That might help to explain some Survivor fans’ sense that juries are “bitter”: We only see the very, very end of their time together, and barely see any of their decision-making.
Why is Survivor: Ponderosa so hard to find?
As I hope I’ve illustrated, Survivor: Ponderosa is great! As someone who loves the behind-the-scenes of reality TV, it’s so fun to see the players in a different context, with additional insight into their lives and relationships with each other outside of the game
What’s even more amazing is that the videos are not produced and filmed by a huge crew, but recently by just one person, sometimes with the assistance of an editor. Survivor 41’s episodes were produced and edited by Ryan Browning. Survivor: Winners at War’s videos credit James Seale as producer and Daria Livshitc as editor.
All of this is amazing—and not easy to find, especially going back to earlier seasons.
For example, Paramount+ advertises that it has all seasons of Survivor, so I searched it for “Ponderosa” and the site helpfully says “Uh-oh, we couldn’t find that!”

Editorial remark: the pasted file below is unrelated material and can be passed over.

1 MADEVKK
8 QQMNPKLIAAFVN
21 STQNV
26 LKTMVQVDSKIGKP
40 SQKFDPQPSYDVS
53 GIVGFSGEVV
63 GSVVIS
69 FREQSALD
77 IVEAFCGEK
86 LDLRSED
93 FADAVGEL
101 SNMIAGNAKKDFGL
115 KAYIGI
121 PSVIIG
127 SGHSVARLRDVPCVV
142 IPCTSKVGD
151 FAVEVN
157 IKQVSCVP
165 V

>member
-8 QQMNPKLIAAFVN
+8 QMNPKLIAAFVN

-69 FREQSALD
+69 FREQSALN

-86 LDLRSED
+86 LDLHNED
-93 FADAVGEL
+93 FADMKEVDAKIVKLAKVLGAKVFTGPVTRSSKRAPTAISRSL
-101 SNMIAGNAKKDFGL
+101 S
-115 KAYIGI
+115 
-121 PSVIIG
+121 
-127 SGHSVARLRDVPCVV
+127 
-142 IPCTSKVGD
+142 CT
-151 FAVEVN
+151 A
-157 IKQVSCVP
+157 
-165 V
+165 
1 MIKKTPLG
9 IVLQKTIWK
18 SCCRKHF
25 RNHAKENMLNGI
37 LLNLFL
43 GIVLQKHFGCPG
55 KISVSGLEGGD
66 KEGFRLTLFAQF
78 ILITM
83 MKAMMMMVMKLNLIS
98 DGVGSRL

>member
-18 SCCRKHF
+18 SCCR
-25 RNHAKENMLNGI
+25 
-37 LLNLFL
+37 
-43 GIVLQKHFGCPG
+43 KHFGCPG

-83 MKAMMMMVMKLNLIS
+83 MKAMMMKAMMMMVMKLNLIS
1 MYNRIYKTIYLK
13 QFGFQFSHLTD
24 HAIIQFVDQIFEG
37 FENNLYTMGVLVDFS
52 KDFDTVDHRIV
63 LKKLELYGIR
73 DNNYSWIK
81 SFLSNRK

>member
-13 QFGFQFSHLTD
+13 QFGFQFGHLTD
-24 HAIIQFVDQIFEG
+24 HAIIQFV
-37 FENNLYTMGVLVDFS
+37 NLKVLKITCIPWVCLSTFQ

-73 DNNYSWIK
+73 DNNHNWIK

That’s perfectly on brand for Paramount+, which is missing a lot of reality TV seasons, and removed international Survivor seasons with only a flimsy excuse.
But it turns out some of the Ponderosa videos are actually there! Here’s Danny’s from Survivor 41. But they’re not accessible via Survivor’s show page. The clips section is only for this season, and switching to past seasons does not show its Ponderosa videos.
CBS does put them on YouTube, but that does not make them any easier to find, alas.
Ultimately, the best way to find a Ponderosa episode is to search YouTube for some combination of Ponderosa <season name>, or Ponderosa <jury member’s name>.
Where is Survivor 42’s Ponderosa?
All of this is very frustrating because of how awesome Survivor: Ponderosa is, as both bonus content and more Survivor, but things got even more frustrating this spring.
Survivor 42’s Ponderosa videos are very difficult to find, because they do not exist.
I reached out to CBS’s Survivor publicists last week to ask if we can expect them later in the season, and, if not, why they’re not being produced this season. I have not heard back, but will update if I do.
In my request, I pointed out that the lack of Ponderosa has led to nutty conspiracy theories, and an official explanation about why might help quell those.
Since then, I saw that the first juror, Chanelle, tweeted that there won’t be any Ponderosa this season.
That’s too bad, both because Ponderosa is so great, and because of what Chanelle told EW:
“Every second at Ponderosa was a gift. It is a really beautiful time that you have to reflect on your game and the experience, and just have gratitude for the fact that you’re even there. And so it was beautiful. I loved it.”
Ponderosa is a gift, and I hope CBS and Survivor give it to us again for Survivor 43, Survivor 44, and beyond.